Our view: Crisis support for the community
When tragedy strikes a small community like Steamboat Springs or Clark or Oak Creek, many people are deeply affected including the first responders, those who might have witnessed the incident as well as friends and family of the victim. Tragedies include fires, vehicle crashes, avalanches, suicides and sometimes, violent crimes, and these events can cause trauma for the people who respond or witness them.
In 2018, the Routt County Crisis Support program was formed by firefighter Marnie Smith and counselors Molly Lotz and Angela Melzer to help emergency responders deal with the trauma of tragic calls, and this year, the program has been expanded to civilians.
Offering people the opportunity to debrief and talk after a tragic incident is vitally important to their mental health, and we wholeheartedly support the efforts of this program.
Because we live in a close-knit community, tragedy can touch a large number of people, and research shows that those who are affected benefit most if they are able to discuss what happened within 24 to 72 hours after a critical incident. Having access to debriefings with trained volunteers and mental health professionals can help minimize post-traumatic stress, which can eventually result in post-traumatic stress disorder.
The group recently adopted a new, more encompassing vision that involves “supporting, guiding and connecting the community and individuals in times of crisis.” This expanded focus to include the community is unique and puts Routt County in a position to be a trailblazer and model for other towns when it comes to providing these services.
And according to Smith, the response has been encouraging with more and more people seeking help. “What I’m seeing is, the more we talk about it, the more people tap into it,” Smith said.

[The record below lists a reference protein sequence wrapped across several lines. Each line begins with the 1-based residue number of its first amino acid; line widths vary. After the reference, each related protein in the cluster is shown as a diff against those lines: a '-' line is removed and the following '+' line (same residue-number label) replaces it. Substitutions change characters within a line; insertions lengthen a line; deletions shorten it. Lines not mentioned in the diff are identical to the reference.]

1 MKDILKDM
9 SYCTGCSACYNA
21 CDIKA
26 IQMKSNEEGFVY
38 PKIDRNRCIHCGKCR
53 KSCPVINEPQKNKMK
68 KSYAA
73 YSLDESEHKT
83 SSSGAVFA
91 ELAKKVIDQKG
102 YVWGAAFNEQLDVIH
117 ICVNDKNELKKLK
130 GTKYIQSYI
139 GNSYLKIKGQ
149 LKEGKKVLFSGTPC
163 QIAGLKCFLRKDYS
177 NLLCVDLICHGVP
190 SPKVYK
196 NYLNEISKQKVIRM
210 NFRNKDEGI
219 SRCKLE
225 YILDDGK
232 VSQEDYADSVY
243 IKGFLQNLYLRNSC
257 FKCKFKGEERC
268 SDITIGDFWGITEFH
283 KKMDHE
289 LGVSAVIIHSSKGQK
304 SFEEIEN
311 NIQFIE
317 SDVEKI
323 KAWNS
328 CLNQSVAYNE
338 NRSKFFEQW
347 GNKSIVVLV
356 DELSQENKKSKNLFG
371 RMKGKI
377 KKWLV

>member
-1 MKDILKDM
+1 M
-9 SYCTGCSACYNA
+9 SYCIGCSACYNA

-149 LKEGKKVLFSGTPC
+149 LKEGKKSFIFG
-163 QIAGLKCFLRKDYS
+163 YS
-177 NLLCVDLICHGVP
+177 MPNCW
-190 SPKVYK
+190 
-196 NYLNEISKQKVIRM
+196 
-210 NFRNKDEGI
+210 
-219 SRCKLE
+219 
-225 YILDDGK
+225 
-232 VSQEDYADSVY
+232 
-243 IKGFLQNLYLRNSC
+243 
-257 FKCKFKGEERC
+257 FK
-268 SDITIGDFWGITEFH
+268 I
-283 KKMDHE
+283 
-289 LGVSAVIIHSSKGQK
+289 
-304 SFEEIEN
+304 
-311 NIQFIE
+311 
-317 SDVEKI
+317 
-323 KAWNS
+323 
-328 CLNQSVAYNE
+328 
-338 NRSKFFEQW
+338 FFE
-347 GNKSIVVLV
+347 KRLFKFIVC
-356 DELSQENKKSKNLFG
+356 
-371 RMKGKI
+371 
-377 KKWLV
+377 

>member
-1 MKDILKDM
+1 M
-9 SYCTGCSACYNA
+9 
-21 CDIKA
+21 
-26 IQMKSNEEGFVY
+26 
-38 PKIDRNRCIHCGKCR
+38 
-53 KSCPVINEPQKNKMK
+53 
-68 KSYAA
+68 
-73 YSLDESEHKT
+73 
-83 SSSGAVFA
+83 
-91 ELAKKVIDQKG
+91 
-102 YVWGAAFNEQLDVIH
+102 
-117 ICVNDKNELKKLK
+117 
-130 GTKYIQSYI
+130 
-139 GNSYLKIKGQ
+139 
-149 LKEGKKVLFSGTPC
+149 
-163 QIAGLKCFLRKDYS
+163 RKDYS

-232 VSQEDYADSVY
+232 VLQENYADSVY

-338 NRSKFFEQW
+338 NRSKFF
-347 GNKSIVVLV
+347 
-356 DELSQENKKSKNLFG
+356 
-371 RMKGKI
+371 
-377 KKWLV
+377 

At issue: Routt County Crisis Support is expanding its outreach to the community.
Our view: This program is groundbreaking and has the power to help people heal from trauma that accompanies tragedy.
- Logan Molen, publisher
- Lisa Schlichtman, editor
- Jason Gilligan, community representative
- Don Moss, community representative
Programs like these also serve to break down stigmas surrounding mental health, especially among our police officers, firefighters, paramedics and search and rescue volunteers who traditionally have taken a more Teflon approach to the tragedies they respond to — toughing it out rather than talking it out. That mindset is shifting, and we are encouraged to see local emergency agencies embracing that change and seeking more support for the men and women who serve our communities so courageously.
The all-volunteer crisis support team is meeting an important community need and offering its services for free. In turn, we believe this group deserves our support, which can be provided by donating to the nonprofit, helping spread the word about the program or utilizing the services when needed. For more information on Routt County Crisis Support or to access services, visit routtcountycrisissupport.org.
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